26. The Title \documentclass{article} \begin{document} \title{\LaTeX: Fun with Text} \author{Cikku Flieles} \date{31st February 2000} \maketitle \end{document}

  27. The Title \documentclass{article} \begin{document} \title{\LaTeX: Fun with Text} \author{Cikku Flieles} \date{31st February 2000} \maketitle \end{document}

  28. The Abstract • Available in article and report class. • Used to give an overview of the content of the document. • Is usually typeset with wider margins than the main text. • Specified using the abstract environment: \begin{abstract} … \end{abstract}

  29. Logical Sections • To start a named part, chapter, section, subsection or subsubsection use the command: \section_type{section name} where section_type is one ofpart, chapter, section, subsection and subsubsection. • This will automatically create the title and numbering of the section. • Any text after the command will appear inside the section named. • Parts and chapters are only available in the report and book class.

  30. Logical Sections \documentclass{report} \begin{document} \chapter{Basics} \section{First of all \ldots} Initially, we think. \subsection{Sit Down} Find a chair and sit down. \subsection{Think} Think about the chair. \end{document}

  31. Logical Sections \documentclass{report} \begin{document} \chapter{Basics} \section{First of all \ldots} Initially, we think. \subsection{Sit Down} Find a chair and sit down. \subsection{Think} Think about the chair. \end{document}

  32. Figures and Tables • The figure environment is used to include a floating figure in the text. • Similarly the table environment can be used to insert a floating table. • A caption can be added to both using the \caption{} command. • The two environments are identical except for the caption title, and whether they appear in a list of figures, or the list of tables.

  33. Figures and Tables • The figure environment is used to include a floating figure in the text. • Similarly the table environment can be used to insert a floating table. • A caption can be added to both using the \caption{} command. • The two environments are identical except for the caption title, and whether they appear in a list of figures, or the list of tables. Floating objects do not have a fixed position in the body of the text, but may be moved around by to improve the layout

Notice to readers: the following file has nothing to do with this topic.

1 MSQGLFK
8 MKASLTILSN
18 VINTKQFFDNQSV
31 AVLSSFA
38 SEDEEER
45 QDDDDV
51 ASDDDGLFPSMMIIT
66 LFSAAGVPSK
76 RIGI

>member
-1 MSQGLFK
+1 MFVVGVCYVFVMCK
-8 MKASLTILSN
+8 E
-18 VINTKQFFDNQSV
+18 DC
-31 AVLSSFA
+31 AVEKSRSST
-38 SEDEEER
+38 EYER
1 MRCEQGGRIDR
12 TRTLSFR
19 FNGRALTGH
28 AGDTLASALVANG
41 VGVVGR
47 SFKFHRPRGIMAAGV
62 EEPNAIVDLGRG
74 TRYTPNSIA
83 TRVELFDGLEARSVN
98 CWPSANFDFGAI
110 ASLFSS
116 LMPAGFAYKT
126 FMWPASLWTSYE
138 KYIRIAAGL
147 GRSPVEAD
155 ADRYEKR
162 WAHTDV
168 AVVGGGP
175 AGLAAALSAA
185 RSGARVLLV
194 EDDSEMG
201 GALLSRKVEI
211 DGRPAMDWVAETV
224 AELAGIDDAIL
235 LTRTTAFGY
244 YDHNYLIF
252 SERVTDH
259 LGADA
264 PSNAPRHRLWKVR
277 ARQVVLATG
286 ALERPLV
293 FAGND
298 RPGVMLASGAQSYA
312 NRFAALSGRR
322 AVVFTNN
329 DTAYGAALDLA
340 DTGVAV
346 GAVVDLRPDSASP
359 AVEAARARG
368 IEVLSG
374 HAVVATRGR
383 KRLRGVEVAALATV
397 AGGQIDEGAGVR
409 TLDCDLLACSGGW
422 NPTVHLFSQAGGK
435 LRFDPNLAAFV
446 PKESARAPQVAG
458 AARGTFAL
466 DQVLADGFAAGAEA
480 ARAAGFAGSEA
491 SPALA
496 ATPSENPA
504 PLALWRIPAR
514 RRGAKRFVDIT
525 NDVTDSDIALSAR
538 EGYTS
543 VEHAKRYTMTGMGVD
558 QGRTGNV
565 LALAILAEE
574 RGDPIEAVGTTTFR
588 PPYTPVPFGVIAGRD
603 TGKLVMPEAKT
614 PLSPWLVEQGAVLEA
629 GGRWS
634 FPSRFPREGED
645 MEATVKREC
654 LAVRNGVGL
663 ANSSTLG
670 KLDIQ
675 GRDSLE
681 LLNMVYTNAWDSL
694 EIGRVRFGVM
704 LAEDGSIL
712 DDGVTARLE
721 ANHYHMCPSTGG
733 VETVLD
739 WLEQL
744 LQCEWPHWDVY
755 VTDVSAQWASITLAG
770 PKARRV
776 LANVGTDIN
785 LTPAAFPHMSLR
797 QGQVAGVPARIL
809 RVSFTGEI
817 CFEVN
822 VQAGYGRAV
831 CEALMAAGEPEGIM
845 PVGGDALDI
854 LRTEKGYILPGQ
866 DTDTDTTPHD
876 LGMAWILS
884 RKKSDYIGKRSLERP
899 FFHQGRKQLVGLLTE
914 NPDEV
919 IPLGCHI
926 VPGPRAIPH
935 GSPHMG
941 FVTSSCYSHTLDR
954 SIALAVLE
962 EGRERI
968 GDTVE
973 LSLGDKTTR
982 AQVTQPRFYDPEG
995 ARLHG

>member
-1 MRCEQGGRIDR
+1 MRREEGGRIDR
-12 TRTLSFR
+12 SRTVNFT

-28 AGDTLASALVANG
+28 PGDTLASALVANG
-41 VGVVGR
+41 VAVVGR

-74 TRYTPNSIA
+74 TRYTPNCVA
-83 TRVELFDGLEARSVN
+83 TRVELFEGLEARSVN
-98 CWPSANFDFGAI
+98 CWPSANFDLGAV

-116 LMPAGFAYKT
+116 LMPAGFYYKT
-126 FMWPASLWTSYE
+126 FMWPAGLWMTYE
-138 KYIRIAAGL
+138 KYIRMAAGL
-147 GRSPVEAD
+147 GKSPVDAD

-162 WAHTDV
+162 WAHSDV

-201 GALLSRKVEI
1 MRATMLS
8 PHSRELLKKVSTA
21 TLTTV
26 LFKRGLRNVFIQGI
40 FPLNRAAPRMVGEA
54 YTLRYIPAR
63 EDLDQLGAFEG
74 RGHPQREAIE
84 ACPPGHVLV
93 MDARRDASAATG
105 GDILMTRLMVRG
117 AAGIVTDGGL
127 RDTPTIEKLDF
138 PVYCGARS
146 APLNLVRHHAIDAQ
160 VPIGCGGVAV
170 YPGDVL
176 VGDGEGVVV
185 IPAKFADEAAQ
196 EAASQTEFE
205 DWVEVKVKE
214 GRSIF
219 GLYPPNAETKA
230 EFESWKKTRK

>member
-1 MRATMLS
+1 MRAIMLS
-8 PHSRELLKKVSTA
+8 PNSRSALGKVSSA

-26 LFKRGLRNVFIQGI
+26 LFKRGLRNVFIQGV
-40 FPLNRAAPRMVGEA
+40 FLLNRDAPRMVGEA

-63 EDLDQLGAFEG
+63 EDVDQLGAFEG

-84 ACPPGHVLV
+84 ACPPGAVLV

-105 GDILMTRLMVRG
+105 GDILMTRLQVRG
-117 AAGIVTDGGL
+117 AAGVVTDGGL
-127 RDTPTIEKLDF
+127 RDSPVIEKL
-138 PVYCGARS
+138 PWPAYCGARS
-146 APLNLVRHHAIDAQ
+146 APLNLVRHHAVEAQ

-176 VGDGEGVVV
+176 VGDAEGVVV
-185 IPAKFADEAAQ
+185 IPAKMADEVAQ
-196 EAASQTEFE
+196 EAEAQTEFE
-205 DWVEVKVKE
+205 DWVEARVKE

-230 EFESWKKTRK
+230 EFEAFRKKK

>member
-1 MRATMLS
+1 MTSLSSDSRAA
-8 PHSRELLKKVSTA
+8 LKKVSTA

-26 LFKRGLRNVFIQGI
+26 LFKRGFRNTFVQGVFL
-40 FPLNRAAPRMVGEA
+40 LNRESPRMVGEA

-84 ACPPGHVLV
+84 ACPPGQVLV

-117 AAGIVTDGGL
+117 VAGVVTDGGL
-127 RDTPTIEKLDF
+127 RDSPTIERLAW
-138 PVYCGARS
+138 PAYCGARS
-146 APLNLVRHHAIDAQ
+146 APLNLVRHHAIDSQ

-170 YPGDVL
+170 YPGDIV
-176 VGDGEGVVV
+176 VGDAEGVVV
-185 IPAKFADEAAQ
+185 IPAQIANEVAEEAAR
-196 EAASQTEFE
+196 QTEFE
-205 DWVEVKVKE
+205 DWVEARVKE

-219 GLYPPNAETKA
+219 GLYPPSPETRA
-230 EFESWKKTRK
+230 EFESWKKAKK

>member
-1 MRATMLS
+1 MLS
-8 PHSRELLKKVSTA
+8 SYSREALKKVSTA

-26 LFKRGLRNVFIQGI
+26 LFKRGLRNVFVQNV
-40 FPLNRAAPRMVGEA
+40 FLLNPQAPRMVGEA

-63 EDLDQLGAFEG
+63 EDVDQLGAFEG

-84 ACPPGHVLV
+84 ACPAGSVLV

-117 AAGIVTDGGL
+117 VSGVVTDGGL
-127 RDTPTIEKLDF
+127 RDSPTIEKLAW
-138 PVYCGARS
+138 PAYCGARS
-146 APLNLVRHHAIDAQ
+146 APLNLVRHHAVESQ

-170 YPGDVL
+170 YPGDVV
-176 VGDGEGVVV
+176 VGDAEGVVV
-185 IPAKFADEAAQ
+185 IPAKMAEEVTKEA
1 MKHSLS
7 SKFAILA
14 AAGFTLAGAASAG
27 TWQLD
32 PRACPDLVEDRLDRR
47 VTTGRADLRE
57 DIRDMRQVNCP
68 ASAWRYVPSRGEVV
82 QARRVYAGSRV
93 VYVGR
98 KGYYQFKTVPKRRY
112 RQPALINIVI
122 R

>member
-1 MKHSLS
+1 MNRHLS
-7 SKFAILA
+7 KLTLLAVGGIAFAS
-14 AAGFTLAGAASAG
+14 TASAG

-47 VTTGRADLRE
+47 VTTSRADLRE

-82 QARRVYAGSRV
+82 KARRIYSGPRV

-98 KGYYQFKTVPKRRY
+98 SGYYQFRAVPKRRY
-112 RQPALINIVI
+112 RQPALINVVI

34. Figures and Tables \begin{figure} Here include whatever you want in the figure. \caption{A demo figure} \end{figure} Any other text \ldots \begin{table} Here include whatever you want in the table. \caption{A demo table} \table} Note that the figures and tables may move \ldots

  35. Figures and Tables \begin{figure} Here include whatever you want in the figure. \caption{A demo figure} \end{figure} Any other text \ldots \begin{table} Here include whatever you want in the table. \caption{A demo table} \table} Note that the figures and tables may move \ldots

  36. Figures and Tables \begin{figure} Here include whatever you want in the figure. \caption{A demo figure} \end{figure} Any other text \ldots \begin{table} Here include whatever you want in the table. \caption{A demo table} \table} Note that the figures and tables may move \ldots keeps count of the figure and table numbering automatically.

  37. Figures and Tables \begin{figure} Here include whatever you want in the figure. \caption{A demo figure} \end{figure} Any other text \ldots \begin{table} Here include whatever you want in the table. \caption{A demo table} \table} Note that the figures and tables may move \ldots If puts the figures and tables in strange positions there are ways of giving it suggestions. Check a book on for more details.

  38. Tables of Contents • To add a table of contents, with parts, chapters, sections, etc use the command \tableofcontents. • You may also include a list of figures and a list of tables using \listoffigures and \listoftables.

  39. Tables of Contents \title{A Quick \LaTeX\ Primer} \author{Gordon J. Pace} \date{} \maketitle \tableofcontents